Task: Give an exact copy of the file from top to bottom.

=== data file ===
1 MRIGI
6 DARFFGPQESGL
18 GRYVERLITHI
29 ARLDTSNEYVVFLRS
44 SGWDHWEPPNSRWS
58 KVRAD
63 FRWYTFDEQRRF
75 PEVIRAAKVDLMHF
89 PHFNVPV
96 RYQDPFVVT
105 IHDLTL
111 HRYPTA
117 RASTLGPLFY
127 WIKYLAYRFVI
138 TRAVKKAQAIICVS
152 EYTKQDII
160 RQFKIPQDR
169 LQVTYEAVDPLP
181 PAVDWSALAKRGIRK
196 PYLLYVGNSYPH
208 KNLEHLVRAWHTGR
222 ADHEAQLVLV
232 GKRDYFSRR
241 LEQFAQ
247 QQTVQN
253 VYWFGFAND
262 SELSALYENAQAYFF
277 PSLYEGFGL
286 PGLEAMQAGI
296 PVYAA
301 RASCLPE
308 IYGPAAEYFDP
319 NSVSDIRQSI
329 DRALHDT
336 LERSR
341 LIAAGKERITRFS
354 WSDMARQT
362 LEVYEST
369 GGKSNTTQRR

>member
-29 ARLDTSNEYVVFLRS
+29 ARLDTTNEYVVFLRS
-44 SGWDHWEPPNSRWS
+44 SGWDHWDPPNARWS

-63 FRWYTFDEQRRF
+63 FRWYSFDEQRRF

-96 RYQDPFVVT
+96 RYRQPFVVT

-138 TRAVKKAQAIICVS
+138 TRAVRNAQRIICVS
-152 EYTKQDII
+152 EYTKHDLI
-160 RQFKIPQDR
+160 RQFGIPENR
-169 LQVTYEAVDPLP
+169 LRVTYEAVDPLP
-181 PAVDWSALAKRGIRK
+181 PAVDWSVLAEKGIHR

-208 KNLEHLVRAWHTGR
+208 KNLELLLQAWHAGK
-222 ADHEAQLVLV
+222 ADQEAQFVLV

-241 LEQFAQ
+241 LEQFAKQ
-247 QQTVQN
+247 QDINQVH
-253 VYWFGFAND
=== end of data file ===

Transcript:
1 MRIGI
6 DARFFGPQESGL
18 GRYVERLITHI
29 ARLDTSNEYVVFLRS
44 SGWDHWEPPNSRWS
58 KVRAD
63 FRWYTFDEQRRF
75 PEVIRAAKVDLMHF
89 PHFNVPV
96 RYQDPFVVT
105 IHDLTL
111 HRYPTA
117 RASTLGPLFY
127 WIKYLAYRFVI
138 TRAVKKAQAIICVS
152 EYTKQDII
160 RQFKIPQDR
169 LQVTYEAVDPLP
181 PAVDWSALAKRGIRK
196 PYLLYVGNSYPH
208 KNLEHLVRAWHTGR
222 ADHEAQLVLV
232 GKRDYFSRR
241 LEQFAQ
247 QQTVQN
253 VYWFGFAND
262 SELSALYENAQAYFF
277 PSLYEGFGL
286 PGLEAMQAGI
296 PVYAA
301 RASCLPE
308 IYGPAAEYFDP
319 NSVSDIRQSI
329 DRALHDT
336 LERSR
341 LIAAGKERITRFS
354 WSDMARQT
362 LEVYEST
369 GGKSNTTQRR

>member
-29 ARLDTSNEYVVFLRS
+29 ARLDTTNEYVVFLRS
-44 SGWDHWEPPNSRWS
+44 SGWDHWDPPNARWS

-63 FRWYTFDEQRRF
+63 FRWYSFDEQRRF

-96 RYQDPFVVT
+96 RYRQPFVVT

-138 TRAVKKAQAIICVS
+138 TRAVRNAQRIICVS
-152 EYTKQDII
+152 EYTKHDLI
-160 RQFKIPQDR
+160 RQFGIPENR
-169 LQVTYEAVDPLP
+169 LRVTYEAVDPLP
-181 PAVDWSALAKRGIRK
+181 PAVDWSVLAEKGIHR

-208 KNLEHLVRAWHTGR
+208 KNLELLLQAWHAGK
-222 ADHEAQLVLV
+222 ADQEAQFVLV

-241 LEQFAQ
+241 LEQFAKQ
-247 QQTVQN
+247 QDINQVH
-253 VYWFGFAND